Reading is an integral part of my life. I love to read, and I love books. But, presently, I don’t feel a need to keep them.
Up until a few years ago, I owned books by the score. I spent hours organizing hundreds of novels, reference books, and anthologies galore. I agonized over whether they should be arranged by author, color, or genre.
Eventually, I had more books than space, and was forced to Tetris them into the shelves in a columnar mosaic (though admittedly, I always thought they looked cooler that way). It was impossible to read the books on the bottom as they had the unfortunate job of propping up the ones on top.
But it didn’t really matter – like most book collectors, I didn’t own them all for reading. I had cracked open plenty, but only truly read a third.
For me, books were so much more than their content. I enjoyed being the go-to book person – the one people sought out for reading advice.
I loved the feel of books. Books were both energizing and grounding. I loved the orderly look of the spines lining the wall; I loved their visual texture. I also appreciated the perception they gave other people; books showed that I pursued intellectual growth.
But this is not an ode to my bookshelf. Instead, the depth of my appreciation speaks to why it was such a world-altering philosophical change, when I looked at them one day and realized that books, as a physical object, no longer held the same appeal. I wanted something different – something less.
Here’s why I made this change and what hindered me from doing so sooner:
I never thought of myself as someone with a lot of clutter. I wasn’t a minimalist, but I assumed that every item I owned served a purpose and therefore wasn’t excessive. I soon learned that this didn’t mean as much as I thought.
At the time of my mental switch around books, I found so many other things in my life to downsize as well, and I spent months finding new things to declutter.
Throughout this process, however, books, continued to comprise the largest portion of my item count. While I was perhaps too trigger happy to donate other items in my life, with books, I was still loathe to get rid of a single copy.
Some books represented past intellectual phases or pursuits that I swore I would return to (like marine biology or rock climbing). Some were from school and filled with personal notes. Some came from dead relatives. And many more I had spent money on, so I couldn’t possibly not read them.
Outside of keeping them for content, sentimentality, and financial guilt, I felt that I was giving up a version of myself that, if I was wrong, was irreversible. I found this was the case as well for old styles of clothing I thought I’d wear again, or hobbies I’d pursue when I found time. Like I said before, I was the book person. I decluttered 7, 8, 15 times before settling on a “capsule bookshelf.”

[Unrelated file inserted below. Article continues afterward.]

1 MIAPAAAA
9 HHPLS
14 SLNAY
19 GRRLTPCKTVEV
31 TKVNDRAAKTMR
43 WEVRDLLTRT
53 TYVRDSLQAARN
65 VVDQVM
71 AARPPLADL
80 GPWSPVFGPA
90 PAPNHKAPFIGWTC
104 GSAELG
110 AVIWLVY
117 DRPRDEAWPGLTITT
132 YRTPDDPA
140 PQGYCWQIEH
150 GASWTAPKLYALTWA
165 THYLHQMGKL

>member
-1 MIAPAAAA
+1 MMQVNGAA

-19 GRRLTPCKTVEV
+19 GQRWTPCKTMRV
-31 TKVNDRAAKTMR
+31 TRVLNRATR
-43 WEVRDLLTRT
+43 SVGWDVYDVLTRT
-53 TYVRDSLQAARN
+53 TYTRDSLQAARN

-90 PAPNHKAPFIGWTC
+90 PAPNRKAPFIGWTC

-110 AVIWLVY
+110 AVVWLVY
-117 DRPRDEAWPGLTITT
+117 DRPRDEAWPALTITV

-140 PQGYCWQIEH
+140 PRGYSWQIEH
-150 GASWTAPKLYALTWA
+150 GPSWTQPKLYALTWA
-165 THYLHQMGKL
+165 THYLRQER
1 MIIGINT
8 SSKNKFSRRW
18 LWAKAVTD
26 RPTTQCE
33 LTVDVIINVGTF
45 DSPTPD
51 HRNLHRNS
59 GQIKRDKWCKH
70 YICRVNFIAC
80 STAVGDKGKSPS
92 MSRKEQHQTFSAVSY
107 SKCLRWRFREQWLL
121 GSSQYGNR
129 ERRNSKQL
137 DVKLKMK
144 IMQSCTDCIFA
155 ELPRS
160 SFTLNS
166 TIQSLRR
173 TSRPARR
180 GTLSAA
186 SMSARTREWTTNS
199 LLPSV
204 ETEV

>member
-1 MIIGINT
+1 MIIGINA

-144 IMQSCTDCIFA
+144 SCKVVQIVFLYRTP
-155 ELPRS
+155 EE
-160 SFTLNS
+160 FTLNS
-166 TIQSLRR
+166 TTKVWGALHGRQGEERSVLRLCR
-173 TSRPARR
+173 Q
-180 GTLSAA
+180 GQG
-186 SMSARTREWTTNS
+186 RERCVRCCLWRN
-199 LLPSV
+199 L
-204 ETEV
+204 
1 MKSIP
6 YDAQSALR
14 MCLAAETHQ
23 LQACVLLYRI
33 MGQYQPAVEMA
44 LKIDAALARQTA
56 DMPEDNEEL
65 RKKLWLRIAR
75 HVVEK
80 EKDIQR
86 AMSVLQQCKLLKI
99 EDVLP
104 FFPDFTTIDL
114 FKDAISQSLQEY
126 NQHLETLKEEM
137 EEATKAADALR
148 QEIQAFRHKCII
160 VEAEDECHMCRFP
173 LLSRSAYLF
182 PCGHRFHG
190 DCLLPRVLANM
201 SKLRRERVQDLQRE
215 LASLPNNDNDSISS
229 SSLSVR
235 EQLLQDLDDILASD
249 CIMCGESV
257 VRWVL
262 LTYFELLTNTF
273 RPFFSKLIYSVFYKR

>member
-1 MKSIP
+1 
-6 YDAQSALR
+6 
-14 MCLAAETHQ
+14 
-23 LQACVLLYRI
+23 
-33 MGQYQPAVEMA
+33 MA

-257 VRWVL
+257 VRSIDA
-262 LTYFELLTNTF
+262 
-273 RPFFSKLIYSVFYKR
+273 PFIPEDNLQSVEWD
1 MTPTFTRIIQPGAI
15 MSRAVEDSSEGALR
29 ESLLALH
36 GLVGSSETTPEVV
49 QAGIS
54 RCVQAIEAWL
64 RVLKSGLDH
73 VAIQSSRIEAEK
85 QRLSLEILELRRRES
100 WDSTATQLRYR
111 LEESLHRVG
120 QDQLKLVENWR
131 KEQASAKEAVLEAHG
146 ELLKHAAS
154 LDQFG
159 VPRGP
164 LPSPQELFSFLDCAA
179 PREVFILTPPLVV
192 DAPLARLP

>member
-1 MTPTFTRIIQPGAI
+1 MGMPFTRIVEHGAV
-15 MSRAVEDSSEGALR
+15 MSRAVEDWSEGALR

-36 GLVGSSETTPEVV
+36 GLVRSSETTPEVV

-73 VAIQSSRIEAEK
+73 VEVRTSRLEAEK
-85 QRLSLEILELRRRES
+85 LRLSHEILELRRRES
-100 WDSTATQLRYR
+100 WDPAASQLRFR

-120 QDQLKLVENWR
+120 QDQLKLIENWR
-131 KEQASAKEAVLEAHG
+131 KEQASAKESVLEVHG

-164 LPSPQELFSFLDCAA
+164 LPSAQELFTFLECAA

For me, the pursuit of owning less was gradual (and still ongoing to this day). But the biggest thing motivating this change was a desire to engage more with the outside world.
One day, I broke down my life into spreadsheets (what sounds like a thankless task, but in the end was completely worthwhile), and considered how I currently spent my time vs how I wanted my time to be spent. As it happens, these two charts didn’t align.
I wanted to spend my time on activities. I wanted to spend it outdoors, doing something that moved my body. I wanted to cook, paint, play sports. I wanted to spend it with friends and family. And for a portion of it, I wanted to read.
I realized that my current lifestyle didn’t reflect my ideal lifestyle. And the items I owned didn’t reflect the items I would need. As they say, dress for the job you want – or in my case, accessorize for the lifestyle you want.
If I only wanted to spend a small portion of my time reading, why should books take up the biggest portion of items I owned? If you go to a cocktail party once a year, it doesn’t make sense to own 8 cocktail dresses – it would take you 8 years to wear them all. The same goes for visual space. Books took up a lot of room, yet I didn’t want reading to take up a lot of room in my life – at least not more than other activities.
Another realization I had in making these spreadsheets, was how much time I spent, and still spend, doing tasks that feel like a chore – fixing my things, cleaning, organizing, replacing, stressing over, fussing over, and deliberating over my things.
In other words, tasks you put on a to-do list. I don’t mind maintaining items I want to last, but maintaining is still one more chore to think about. The more items, the more chores – and the more chores, the more stress.
In owning so many books, I had made a contract with myself that I needed to read them. I had subconsciously given myself homework and then compounded it with each new book I collected.
I’m still working on my reading strategy. But the one method I’ve settled on that’s manageable and cost effective is a library app on my phone (I use Libby). I love the convenience and availability the app affords me. It has almost every book, and I can read them at almost any time. I can easily take books with me, dispose of them immediately when finished, and not have to worry about finding another while traveling.
Lastly, (and this one sounds counterintuitive for someone who loves to read), it takes away the stress of figuring out which book I’ll read next. While the app has unlimited reading options, most books have a waitlist, and end up becoming available to me, more or less, one at a time. I’m not advocating a reading app for everyone, as it requires staring at another screen, however, for my current lifestyle, it works just fine.
About the Author: Blaire Hobbs is a freelance writer and editor from Santa Cruz, CA. She is passionate about sustainability, conscious consumerism, and healthful living.